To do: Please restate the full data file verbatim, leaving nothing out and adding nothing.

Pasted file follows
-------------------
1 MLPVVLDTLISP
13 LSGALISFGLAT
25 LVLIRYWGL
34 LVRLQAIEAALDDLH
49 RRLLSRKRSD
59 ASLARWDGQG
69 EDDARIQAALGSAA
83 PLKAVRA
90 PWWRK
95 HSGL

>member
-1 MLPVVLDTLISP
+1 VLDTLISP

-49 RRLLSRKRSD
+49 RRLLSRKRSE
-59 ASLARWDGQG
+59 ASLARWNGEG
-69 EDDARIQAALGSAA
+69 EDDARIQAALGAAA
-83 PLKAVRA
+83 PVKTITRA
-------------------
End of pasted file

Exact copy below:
1 MLPVVLDTLISP
13 LSGALISFGLAT
25 LVLIRYWGL
34 LVRLQAIEAALDDLH
49 RRLLSRKRSD
59 ASLARWDGQG
69 EDDARIQAALGSAA
83 PLKAVRA
90 PWWRK
95 HSGL

>member
-1 MLPVVLDTLISP
+1 VLDTLISP

-49 RRLLSRKRSD
+49 RRLLSRKRSE
-59 ASLARWDGQG
+59 ASLARWNGEG
-69 EDDARIQAALGSAA
+69 EDDARIQAALGAAA
-83 PLKAVRA
+83 PVKTITRA